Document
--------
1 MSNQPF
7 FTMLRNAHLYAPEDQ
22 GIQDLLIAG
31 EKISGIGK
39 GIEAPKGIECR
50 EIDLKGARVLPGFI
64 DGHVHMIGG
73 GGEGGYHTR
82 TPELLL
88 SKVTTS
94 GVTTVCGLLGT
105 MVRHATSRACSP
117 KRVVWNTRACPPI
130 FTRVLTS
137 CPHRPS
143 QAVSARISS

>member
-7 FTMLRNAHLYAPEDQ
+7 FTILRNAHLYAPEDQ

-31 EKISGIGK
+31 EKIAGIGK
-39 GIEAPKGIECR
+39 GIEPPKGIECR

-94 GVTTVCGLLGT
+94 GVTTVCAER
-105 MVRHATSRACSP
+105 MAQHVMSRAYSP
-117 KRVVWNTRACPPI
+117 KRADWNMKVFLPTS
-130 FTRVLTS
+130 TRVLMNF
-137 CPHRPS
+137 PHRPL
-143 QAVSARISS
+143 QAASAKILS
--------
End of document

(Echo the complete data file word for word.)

1 MSNQPF
7 FTMLRNAHLYAPEDQ
22 GIQDLLIAG
31 EKISGIGK
39 GIEAPKGIECR
50 EIDLKGARVLPGFI
64 DGHVHMIGG
73 GGEGGYHTR
82 TPELLL
88 SKVTTS
94 GVTTVCGLLGT
105 MVRHATSRACSP
117 KRVVWNTRACPPI
130 FTRVLTS
137 CPHRPS
143 QAVSARISS

>member
-7 FTMLRNAHLYAPEDQ
+7 FTILRNAHLYAPEDQ

-31 EKISGIGK
+31 EKIAGIGK
-39 GIEAPKGIECR
+39 GIEPPKGIECR

-94 GVTTVCGLLGT
+94 GVTTVCAER
-105 MVRHATSRACSP
+105 MAQHVMSRAYSP
-117 KRVVWNTRACPPI
+117 KRADWNMKVFLPTS
-130 FTRVLTS
+130 TRVLMNF
-137 CPHRPS
+137 PHRPL
-143 QAVSARISS
+143 QAASAKILS